Anthony L. Riley, PhD Director, Psychopharmacology Lab
Dr. Anthony L. Riley received his B.A. degree from the University of North Carolina in I971, studying under Dr. Vincent M. LoLordo in the general field of animal learning and behavior. He completed his Ph.D. at the University of Washington in 1974, under the direction of Dr. Robert C. Bolles in the general field of biological and evolutionary constraints on learning. From 1974 until 1976, Dr. Riley was a Killam Post-Doctoral Fellow at Dalhousie University, studying opioid receptor pharmacology. Dr. Riley was appointed as an Assistant Professor at American University in 1976 where he is currently Full Professor in the Department of Psychology. He is the past director of the Behavior, Cognition and Neuroscience Ph.D. program and past chair of the department. He also holds an affiliate appointment in the Department of Biology at American and is a member of the Center for Behavioral Neuroscience and a Fellow of the Eastern Psychological Association.
Teaching & Awards
Dr. Riley has been involved in the teaching of a variety of classes, including Psychology as a Natural Science, Drugs and Behavior, Neuropharmacology and Evolution of Behavior. Dr. Riley also teaches Neuroscience Seminar in which upper level undergraduate and graduate students focus on current issues in the neurosciences, e.g., viral and bacterial infections, biochemical bases of therapeutics. While at American University, Dr. Riley has received the University Award for Outstanding Teaching (1981), the Mellon Distinguished Achievement Award from the College of Arts and Sciences for his laboratory work (1988), the College Arts and Sciences Award for Outstanding Teacher (1992), the American University Award for the Scholar/Teacher of the Year (2000) and most recently the American University Award for Outstanding Service to the University Community (2013). He was named the D.C. Professor of the Year (2000) by the Council for Advancement and Support of Education and the Carnegie Foundation.
For the past 40 years, Dr. Riley has been involved in research focusing primarily on animal models of drug addiction. Specifically, his laboratory has investigated the affective properties of drugs and how they interact to influence drug intake. His initial interests in these properties focused on the drug's aversive effects (as assessed in the conditioned taste aversion preparation). In this context, his laboratory examined how drug history affects these properties and how they vary with sex, strain, concurrent drug administration and prenatal and maternal history. More recently, he has extended these same questions to the assessment of the reinforcing properties of drugs (as assessed in the conditioned place preference preparation). He has argued that the interaction of these two affective properties impact overall perceived acceptability and may be important to the drug's continued use. Further, he has suggested that manipulations (e.g., drug preexposure, maternal drug history) that affect either of these two properties may influence vulnerability to drug abuse.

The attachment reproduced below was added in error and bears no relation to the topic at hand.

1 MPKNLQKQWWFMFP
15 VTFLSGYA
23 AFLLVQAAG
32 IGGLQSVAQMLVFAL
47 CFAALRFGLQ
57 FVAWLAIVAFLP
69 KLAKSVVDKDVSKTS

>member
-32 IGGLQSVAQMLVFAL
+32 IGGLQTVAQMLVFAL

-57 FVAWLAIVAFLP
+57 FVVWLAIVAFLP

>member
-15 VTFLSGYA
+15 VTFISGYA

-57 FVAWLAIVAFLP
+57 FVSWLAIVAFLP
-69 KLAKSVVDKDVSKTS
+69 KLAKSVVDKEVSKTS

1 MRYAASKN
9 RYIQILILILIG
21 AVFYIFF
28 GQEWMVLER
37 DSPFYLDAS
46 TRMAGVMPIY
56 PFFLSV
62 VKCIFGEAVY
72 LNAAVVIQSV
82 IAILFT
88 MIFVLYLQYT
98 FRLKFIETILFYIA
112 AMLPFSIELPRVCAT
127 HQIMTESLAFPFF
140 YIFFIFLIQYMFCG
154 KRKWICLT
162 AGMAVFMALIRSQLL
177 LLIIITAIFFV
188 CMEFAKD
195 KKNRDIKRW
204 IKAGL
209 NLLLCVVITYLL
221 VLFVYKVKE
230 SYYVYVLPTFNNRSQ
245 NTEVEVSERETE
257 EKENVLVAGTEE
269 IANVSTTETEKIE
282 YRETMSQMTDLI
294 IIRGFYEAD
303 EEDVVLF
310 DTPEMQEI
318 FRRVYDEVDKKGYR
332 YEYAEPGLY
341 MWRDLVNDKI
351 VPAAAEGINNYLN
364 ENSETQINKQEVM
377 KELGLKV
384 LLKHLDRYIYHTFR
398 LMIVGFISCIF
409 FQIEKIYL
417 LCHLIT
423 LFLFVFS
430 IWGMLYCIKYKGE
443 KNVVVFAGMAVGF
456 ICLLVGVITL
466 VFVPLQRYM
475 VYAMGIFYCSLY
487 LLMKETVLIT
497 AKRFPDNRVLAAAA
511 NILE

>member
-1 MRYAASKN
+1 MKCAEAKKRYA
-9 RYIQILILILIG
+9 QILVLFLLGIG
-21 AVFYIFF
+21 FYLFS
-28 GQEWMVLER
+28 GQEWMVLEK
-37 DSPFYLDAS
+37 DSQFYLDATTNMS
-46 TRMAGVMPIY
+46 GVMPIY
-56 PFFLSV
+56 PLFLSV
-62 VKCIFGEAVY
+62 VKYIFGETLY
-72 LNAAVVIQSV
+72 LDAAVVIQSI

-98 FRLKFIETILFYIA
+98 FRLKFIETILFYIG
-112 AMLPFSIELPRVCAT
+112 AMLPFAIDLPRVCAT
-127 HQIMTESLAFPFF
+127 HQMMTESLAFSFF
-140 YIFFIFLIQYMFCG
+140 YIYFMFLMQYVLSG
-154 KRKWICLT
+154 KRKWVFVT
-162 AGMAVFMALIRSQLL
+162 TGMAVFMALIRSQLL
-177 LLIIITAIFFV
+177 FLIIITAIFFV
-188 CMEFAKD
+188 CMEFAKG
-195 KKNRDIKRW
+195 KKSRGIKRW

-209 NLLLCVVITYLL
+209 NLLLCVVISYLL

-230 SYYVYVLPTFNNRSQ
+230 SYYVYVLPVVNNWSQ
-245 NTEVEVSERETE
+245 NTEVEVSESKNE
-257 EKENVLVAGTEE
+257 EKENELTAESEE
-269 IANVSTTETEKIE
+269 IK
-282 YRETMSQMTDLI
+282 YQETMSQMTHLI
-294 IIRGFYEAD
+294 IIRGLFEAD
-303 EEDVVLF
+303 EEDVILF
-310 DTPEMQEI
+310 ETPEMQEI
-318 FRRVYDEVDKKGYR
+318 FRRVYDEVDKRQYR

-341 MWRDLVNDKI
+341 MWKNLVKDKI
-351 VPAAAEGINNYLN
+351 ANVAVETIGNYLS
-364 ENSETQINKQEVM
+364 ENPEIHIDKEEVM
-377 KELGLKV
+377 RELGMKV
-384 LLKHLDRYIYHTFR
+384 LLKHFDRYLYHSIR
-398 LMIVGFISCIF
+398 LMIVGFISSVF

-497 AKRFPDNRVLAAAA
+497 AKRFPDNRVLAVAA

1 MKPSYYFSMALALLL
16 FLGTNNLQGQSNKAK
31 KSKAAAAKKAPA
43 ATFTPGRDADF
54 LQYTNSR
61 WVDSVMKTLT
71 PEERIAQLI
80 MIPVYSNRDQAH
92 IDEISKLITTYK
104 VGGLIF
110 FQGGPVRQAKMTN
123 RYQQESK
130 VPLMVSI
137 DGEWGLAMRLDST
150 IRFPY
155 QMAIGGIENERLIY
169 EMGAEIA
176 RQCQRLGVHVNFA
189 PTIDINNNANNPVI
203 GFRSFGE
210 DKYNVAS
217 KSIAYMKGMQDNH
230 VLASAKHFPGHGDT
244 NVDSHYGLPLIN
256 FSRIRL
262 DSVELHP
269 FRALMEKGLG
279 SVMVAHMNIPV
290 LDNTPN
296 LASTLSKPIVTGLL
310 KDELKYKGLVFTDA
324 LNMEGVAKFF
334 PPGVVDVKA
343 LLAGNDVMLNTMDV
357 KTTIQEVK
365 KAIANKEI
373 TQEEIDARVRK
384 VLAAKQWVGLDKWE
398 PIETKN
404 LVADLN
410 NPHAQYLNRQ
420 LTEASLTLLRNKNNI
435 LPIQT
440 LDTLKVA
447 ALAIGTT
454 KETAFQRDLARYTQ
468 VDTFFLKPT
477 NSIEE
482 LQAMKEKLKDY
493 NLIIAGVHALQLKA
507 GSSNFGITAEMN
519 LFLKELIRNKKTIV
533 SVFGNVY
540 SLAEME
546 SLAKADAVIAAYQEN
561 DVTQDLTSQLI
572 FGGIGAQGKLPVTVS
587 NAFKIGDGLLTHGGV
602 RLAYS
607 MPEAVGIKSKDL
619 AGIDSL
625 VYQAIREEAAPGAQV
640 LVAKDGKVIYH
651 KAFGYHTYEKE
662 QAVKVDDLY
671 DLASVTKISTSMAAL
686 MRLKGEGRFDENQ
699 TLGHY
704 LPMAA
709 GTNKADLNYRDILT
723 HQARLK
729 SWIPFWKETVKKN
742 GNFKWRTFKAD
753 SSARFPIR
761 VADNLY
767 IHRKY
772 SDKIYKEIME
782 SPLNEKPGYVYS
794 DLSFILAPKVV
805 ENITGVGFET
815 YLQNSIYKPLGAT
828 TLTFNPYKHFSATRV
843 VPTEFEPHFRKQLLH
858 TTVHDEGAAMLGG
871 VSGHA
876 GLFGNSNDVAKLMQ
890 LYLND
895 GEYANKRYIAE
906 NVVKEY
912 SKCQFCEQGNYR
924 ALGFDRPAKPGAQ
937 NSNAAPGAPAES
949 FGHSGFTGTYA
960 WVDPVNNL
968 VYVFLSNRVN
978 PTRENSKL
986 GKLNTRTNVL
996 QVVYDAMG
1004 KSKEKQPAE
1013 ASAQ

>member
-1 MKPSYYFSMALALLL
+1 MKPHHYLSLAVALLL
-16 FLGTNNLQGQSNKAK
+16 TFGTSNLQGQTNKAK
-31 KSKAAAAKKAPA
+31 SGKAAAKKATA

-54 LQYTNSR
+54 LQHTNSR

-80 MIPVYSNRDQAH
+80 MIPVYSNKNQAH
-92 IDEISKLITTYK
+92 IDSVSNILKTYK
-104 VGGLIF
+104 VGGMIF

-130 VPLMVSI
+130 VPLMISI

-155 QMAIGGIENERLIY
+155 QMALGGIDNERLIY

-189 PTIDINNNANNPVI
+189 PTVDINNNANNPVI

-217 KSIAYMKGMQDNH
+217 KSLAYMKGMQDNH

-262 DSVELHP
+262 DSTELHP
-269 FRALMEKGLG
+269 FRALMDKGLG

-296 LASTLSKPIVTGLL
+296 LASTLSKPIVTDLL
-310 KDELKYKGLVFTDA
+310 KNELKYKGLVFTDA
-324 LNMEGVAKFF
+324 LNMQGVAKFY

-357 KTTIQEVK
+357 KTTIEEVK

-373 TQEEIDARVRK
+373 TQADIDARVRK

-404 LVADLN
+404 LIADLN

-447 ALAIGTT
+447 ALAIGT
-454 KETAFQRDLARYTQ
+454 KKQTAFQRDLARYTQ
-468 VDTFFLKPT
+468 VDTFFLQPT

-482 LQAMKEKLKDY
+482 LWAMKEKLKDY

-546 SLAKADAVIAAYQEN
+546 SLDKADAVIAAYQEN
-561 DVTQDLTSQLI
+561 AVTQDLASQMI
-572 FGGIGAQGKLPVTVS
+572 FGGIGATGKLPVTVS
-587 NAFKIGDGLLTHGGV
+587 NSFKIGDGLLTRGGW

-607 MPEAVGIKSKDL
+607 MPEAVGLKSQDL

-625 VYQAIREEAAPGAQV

He has published over 200 journal articles and book chapters and presented over 400 papers at national and international research conferences. His laboratory has received funding from the National Science Foundation, the National Institute on Drug Abuse and the MacArthur Foundation. Over 50 undergraduate students have worked in his laboratory and continued their scholarship at medical and graduate schools, and 38 students have earned their Ph.D. under Dr. Riley. He has served on a variety of editorial boards in the neurosciences and is an invited reviewer for a number of journals. Dr. Riley is currently an Associate Editor for the journal Pharmacology, Bioichemistry and Behavior.
Dr. Riley has been a continuing supporter of graduate education at American University, responsible for the evaluation and development of graduate curricula. He has also chaired and served on a variety of University program review committees that evaluated undergraduate and graduate curricula and programs within major teaching units.